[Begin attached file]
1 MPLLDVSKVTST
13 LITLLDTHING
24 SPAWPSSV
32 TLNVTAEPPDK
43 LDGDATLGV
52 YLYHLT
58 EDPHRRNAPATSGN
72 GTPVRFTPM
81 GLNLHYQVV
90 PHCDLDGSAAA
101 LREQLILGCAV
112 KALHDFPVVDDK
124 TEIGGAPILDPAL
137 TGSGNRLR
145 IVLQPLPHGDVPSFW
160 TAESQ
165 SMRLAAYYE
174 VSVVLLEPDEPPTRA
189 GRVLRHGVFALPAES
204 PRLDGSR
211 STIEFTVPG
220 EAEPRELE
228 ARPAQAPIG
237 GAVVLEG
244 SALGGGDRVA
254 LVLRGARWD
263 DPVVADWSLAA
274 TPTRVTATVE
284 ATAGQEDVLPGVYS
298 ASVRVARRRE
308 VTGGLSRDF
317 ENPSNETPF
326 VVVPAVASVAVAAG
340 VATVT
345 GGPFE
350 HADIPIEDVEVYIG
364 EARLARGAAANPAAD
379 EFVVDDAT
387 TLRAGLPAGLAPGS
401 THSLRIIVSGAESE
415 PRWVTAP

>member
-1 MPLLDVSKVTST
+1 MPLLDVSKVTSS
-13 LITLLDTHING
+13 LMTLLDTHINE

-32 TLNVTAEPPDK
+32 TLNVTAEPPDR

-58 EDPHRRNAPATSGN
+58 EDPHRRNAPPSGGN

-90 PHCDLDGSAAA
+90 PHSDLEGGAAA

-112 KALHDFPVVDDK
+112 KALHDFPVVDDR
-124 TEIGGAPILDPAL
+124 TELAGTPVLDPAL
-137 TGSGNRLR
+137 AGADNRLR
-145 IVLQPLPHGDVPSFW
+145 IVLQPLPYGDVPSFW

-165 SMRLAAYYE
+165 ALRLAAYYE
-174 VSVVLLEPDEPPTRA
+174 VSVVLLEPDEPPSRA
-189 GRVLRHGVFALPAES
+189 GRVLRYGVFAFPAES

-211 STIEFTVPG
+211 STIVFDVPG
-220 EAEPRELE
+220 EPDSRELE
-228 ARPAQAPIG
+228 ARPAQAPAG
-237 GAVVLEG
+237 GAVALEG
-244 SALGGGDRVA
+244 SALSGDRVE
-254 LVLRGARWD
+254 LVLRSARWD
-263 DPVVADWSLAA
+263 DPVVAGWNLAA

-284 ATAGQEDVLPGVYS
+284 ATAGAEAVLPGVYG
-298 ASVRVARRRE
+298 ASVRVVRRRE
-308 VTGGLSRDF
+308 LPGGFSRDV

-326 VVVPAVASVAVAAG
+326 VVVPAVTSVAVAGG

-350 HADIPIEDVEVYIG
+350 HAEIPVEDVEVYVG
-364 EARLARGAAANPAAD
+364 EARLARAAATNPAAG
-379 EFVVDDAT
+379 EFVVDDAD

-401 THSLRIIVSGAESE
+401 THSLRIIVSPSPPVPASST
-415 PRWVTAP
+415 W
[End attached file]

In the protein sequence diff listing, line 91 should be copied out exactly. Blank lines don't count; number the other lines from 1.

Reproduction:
-364 EARLARGAAANPAAD